Released on the 14th of December, ‘Parat’ by Panini Pandey, better known as ‘AFKAP’, is not only his debut EP, but also a much-awaited comeback of the Gully-Gang signed artist. With 6 tracks lasting around 17 minutes, the EP has production features from the Mumbai-based celebrated producer Karan Kanchan. The EP is a chronicle inspired by the artist’s personal explorations and experiences, best described by AFKAP himself “Parat means layers, the intermediate between free will and family, culture and internet, love and attachment, money and wealth, isolation and comfort, which will always be conflicting. I tend to not emote freely but thankfully songwriting has helped me to come to terms with my authenticity and not seek external validation.”
‘Rukawat’, the first track of the EP, signs the series of laid-back and emotive tracks that follow. The track features a very beautiful production. AFKAP attempts to design the setting of the EP both sonically and thematically. ‘Aaina’, which follows next, is a quite celebrated track by the artist. The track was initially released as a single back in 2021 and has been listened to by millions. The track is a perfect fit for the EP, given the narrative that it follows. He reflects on personal experiences through an impeccable delivery. The next track ‘Sookhi’ is one of my personal favorites. Sonically divided into two parts, the track talks about pride, presumably after the love and fame he received post the release of ‘Aaina’. But the essence is not just limited to that, he shows ambition through his rap skills and gives his listeners all the right reasons to be a part of his artistry. The first half of the track has a very flawless drum piece which later transitions into a trap-like Hip-Hop beat thanks to the seamless genre in between the track. ‘Lagaav’ follows next and features a chill-drill sound. Produced by Karan Kanchan, the track talks about attachment and detachment and the conclusions they have. While I didn’t understand the motive of using a melodic drill sound for the intricate subject matter, I believe it does show the creative thought the artists put in to make the EP stand out. On the next track, ‘Waapsi’, AFKAP talks about isolation and how he insists on being left alone at times. The lyricism of the track was very interesting thanks to his clever writing. The production seems quite simple and soothing as it allows AFKAP to express itself. The last track, ‘Kasam’ has almost no music, AFKAP takes the spotlight as he introspects on a lot of instances and shares his individuality.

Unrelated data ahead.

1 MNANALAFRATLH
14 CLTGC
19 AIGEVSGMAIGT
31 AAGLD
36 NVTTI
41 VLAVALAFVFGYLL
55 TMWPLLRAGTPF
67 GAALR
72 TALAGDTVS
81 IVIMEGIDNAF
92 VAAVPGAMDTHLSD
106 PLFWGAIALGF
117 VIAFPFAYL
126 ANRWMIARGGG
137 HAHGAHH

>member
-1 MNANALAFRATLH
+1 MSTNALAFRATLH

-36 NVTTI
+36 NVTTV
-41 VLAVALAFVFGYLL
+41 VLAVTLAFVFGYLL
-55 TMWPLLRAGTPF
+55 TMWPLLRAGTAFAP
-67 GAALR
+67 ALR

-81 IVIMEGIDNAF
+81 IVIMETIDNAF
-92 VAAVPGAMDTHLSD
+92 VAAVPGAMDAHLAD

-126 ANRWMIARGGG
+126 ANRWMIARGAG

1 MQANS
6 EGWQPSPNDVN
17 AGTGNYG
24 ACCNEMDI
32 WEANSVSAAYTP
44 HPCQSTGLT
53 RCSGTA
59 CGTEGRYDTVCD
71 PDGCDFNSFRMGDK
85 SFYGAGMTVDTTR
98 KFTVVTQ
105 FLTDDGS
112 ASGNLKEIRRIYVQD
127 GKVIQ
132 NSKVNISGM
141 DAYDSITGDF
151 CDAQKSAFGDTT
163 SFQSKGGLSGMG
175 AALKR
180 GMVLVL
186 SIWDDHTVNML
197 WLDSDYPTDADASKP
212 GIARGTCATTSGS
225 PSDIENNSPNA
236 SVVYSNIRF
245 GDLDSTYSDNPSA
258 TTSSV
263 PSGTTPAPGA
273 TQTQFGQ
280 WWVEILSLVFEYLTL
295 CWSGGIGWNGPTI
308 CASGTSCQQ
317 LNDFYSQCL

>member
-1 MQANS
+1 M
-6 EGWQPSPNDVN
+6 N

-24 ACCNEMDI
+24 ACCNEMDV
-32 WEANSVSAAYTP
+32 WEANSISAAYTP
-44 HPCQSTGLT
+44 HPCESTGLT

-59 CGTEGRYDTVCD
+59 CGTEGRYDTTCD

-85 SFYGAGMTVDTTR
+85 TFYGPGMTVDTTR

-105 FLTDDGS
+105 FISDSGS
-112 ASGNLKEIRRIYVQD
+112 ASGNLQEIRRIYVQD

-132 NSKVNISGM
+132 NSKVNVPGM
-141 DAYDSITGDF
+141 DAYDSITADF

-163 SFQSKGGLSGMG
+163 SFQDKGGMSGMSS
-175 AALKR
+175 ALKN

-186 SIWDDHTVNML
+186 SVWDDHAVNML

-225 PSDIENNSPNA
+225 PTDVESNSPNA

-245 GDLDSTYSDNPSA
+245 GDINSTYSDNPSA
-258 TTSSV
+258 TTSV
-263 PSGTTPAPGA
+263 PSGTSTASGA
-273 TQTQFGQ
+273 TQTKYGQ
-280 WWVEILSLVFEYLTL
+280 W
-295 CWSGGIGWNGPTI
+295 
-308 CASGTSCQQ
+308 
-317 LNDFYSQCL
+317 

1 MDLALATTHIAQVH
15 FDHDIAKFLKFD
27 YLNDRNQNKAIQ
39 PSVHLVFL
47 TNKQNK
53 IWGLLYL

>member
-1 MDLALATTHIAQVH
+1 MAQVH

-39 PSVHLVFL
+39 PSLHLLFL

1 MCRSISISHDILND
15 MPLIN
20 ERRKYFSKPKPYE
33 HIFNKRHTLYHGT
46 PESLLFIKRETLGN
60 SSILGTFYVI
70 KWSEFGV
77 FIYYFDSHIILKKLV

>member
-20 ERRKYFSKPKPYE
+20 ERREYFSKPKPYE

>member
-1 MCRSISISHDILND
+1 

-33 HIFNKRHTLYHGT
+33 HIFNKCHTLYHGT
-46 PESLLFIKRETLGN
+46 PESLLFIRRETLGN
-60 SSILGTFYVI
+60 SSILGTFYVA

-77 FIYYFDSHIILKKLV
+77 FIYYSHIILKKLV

In my opinion, ‘Parat’ talks about Panini Pandey as an individual. The EP is purely focused on his experiences and feelings, he uses his creative freedom at instances to put all the focus on himself as he introspects on matters. This gives the obvious reason as to why there are no guest features on the project. This time around, AFKAP’s pen game seems to take the spotlight away. The metaphors, wordplays, and references are worth talking about. Moreover, his ability to fit in different sounds and genres while implementing different flows and an exquisite delivery is quite admirable. This factor distinguishes ‘Parat’ from other projects because almost every other track has a different sound. The flexibility of the soundscape the EP possesses is incredible, to say the least. ‘Parat’ is a testament to the eccentric musicality of AFKAP, and exhibits his potential as an artist.